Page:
Some Cities Want Their Noncitizen Immigrants to Vote
“Look at illegal immigrants voting all over the country,” Donald Trump recently claimed in a Fox News interview, part of his ongoing effort to cast doubt on the integrity of the presidential election. There’s no evidence to support the Republican nominee’s claims of election fraud, but some cities are moving to expand voting rights to include noncitizens.
The latest is San Francisco, where the Nov. 8 ballot will include a measure allowing the parents or legal guardians of any student in the city’s public schools to vote in school board elections. The right would be extended to those with green cards, visas, or no documentation at all. “One out of three kids in the San Francisco unified school system has a parent who is an immigrant, who is disenfranchised and doesn’t have a voice,” says San Francisco Assemblyman David Chiu, the son of Taiwanese immigrants. “We’ve had legal immigrants who’ve had children go through the entire K-12 system without having a say.” Undocumented immigrants should also have the right, Chiu adds, to bypass the “broken immigration system in this country.”
Noncitizen voting isn’t as radical as it might sound. For more than half of U.S. history, from 1776 until the 1920s, noncitizens were widely permitted to participate in elections. “We had 40 states that used to allow it,” says Ron Hayduk, an associate professor of political science at San Francisco State University. “Immigrants could vote, not just in local elections,” he says. “They could even run for office—and did win office.” The hope, Hayduk says, was that immigrants would feel more invested in civic life if they were able to participate in American democracy.
That tradition was washed away by the wave of widespread anti-immigrant sentiment that followed World War I. In 1921 and 1924, Congress passed laws severely restricting immigration numbers, cutting arrivals from about 1 million newcomers per year to about 150,000. It was also a time when the nature of American elections was changing. Women were granted the vote in 1920, vastly expanding the franchise, and third-party populist and labor movements were challenging both the Republican and Democratic parties. “Immigrant voting was a kind of casualty of not only anti-immigrant backlash but partisan fights over what election rules should be,” Hayduk says. In 1926, Arkansas was the last state to end noncitizen voting. Decades later, in 1996, Congress passed legislation making it a crime for noncitizens to vote in federal elections.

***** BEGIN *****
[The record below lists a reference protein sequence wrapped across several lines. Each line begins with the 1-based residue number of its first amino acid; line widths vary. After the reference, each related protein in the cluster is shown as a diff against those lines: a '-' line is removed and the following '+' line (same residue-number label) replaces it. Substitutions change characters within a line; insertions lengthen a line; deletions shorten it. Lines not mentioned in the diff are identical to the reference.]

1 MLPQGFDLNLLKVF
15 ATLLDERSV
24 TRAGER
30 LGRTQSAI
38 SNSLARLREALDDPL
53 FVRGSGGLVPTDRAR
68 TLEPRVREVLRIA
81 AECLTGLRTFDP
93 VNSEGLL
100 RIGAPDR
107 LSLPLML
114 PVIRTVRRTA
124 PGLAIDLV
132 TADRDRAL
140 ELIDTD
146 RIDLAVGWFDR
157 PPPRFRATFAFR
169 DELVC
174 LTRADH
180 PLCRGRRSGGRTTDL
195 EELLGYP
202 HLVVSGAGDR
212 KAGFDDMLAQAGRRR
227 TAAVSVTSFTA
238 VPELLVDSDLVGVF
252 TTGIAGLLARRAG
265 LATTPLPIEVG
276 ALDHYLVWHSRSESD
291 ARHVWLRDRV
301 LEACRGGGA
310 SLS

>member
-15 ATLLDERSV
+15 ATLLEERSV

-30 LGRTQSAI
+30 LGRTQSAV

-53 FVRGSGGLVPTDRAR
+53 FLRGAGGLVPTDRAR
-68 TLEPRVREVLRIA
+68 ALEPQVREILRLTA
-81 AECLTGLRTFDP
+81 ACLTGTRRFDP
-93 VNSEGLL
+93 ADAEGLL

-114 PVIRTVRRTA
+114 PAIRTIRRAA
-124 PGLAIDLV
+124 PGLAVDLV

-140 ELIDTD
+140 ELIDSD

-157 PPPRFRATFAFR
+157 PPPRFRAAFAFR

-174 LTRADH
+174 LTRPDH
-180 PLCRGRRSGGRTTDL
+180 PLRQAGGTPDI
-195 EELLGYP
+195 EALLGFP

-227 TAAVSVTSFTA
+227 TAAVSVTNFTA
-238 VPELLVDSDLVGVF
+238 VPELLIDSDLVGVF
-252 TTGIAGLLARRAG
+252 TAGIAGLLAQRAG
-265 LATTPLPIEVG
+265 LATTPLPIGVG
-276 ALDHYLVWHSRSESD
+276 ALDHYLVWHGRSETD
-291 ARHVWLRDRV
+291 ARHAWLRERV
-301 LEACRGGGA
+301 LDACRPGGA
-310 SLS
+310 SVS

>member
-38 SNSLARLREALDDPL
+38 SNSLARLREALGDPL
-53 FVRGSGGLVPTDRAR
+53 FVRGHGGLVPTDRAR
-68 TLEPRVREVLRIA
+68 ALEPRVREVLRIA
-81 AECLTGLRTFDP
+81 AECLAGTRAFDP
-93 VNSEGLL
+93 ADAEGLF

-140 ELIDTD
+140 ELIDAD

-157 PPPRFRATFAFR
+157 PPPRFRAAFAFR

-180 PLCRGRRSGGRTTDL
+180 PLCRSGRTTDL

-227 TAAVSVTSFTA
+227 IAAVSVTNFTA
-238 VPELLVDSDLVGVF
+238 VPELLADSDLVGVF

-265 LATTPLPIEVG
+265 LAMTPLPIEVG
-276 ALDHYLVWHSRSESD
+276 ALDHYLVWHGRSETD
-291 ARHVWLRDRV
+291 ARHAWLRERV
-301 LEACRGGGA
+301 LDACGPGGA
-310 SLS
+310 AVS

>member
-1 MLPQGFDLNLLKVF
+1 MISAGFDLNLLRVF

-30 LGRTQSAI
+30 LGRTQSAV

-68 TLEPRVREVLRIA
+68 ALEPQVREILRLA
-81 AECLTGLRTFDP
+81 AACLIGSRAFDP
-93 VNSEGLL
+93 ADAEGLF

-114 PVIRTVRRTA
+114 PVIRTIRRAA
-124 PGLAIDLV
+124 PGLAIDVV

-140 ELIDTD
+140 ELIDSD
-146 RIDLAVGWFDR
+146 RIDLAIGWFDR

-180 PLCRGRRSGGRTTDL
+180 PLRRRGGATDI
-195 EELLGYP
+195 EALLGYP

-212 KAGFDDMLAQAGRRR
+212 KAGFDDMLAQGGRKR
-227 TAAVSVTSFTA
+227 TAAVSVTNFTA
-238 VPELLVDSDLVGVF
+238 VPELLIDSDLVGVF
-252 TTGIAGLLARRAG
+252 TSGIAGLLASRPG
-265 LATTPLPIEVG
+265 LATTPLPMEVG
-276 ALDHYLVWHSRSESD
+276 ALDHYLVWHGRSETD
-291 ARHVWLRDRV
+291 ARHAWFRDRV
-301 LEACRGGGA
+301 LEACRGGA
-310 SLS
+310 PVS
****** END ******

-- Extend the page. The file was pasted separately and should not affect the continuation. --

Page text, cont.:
Today there are six jurisdictions in Maryland that let noncitizens vote in local elections. Chicago allows them to take part in elected parent advisory councils but not to vote in school board elections. Four towns in Massachusetts have moved to allow noncitizen voting and are awaiting state approval. And in New York City, where noncitizens make up 21 percent of the voting-age population, the city council is drafting legislation that would allow more than 1.3 million legal residents to take part in municipal elections. The city previously allowed noncitizens to vote in school board elections, but that ended when New York’s school boards were dissolved in 2002.
San Francisco has tried in the past to grant noncitizens access to school board elections. A 2004 measure narrowly failed, with 51 percent voting against it. “There was an opposition campaign at that time,” Chiu says. He sponsored another ballot measure in 2010, which also failed. This time, Chiu says, he’s hoping for a victory. So far he’s seen no organized opposition: “I think that’s because of the ugly, anti-immigrant statements expressed by Donald Trump and his supporters.”